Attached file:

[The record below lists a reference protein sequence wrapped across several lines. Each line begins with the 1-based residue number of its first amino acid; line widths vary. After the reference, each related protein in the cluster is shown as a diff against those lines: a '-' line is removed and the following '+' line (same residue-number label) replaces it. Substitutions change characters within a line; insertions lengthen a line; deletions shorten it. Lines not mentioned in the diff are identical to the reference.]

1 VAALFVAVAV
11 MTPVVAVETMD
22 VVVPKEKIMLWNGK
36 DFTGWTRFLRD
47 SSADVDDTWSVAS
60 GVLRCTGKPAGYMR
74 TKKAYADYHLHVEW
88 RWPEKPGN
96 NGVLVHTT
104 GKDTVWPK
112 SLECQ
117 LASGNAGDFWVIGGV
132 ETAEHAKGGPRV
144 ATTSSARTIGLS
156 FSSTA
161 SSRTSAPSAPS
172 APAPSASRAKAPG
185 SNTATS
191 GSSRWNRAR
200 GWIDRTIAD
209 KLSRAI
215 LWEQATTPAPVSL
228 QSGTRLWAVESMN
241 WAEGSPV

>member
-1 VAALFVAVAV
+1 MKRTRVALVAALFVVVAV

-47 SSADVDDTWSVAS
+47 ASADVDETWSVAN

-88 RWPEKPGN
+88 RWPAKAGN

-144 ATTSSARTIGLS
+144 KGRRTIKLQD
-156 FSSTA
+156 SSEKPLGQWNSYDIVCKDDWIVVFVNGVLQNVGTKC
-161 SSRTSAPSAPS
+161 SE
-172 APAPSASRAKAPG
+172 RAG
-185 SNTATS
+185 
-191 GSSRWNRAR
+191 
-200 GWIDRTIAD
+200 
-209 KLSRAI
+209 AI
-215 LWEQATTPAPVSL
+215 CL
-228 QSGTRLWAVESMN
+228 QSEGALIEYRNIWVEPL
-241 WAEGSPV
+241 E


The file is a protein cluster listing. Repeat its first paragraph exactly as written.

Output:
[The record below lists a reference protein sequence wrapped across several lines. Each line begins with the 1-based residue number of its first amino acid; line widths vary. After the reference, each related protein in the cluster is shown as a diff against those lines: a '-' line is removed and the following '+' line (same residue-number label) replaces it. Substitutions change characters within a line; insertions lengthen a line; deletions shorten it. Lines not mentioned in the diff are identical to the reference.]